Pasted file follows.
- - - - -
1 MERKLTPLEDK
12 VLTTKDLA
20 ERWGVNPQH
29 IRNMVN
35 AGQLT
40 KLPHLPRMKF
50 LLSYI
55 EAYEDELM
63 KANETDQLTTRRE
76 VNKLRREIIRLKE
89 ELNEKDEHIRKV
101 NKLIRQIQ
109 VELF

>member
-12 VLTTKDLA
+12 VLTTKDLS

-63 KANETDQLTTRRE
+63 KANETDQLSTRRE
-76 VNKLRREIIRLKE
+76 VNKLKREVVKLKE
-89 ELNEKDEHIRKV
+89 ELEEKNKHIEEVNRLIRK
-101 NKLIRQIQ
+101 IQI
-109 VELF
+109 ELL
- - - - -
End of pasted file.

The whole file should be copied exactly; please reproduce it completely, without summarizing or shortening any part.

1 MERKLTPLEDK
12 VLTTKDLA
20 ERWGVNPQH
29 IRNMVN
35 AGQLT
40 KLPHLPRMKF
50 LLSYI
55 EAYEDELM
63 KANETDQLTTRRE
76 VNKLRREIIRLKE
89 ELNEKDEHIRKV
101 NKLIRQIQ
109 VELF

>member
-12 VLTTKDLA
+12 VLTTKDLS

-63 KANETDQLTTRRE
+63 KANETDQLSTRRE
-76 VNKLRREIIRLKE
+76 VNKLKREVVKLKE
-89 ELNEKDEHIRKV
+89 ELEEKNKHIEEVNRLIRK
-101 NKLIRQIQ
+101 IQI
-109 VELF
+109 ELL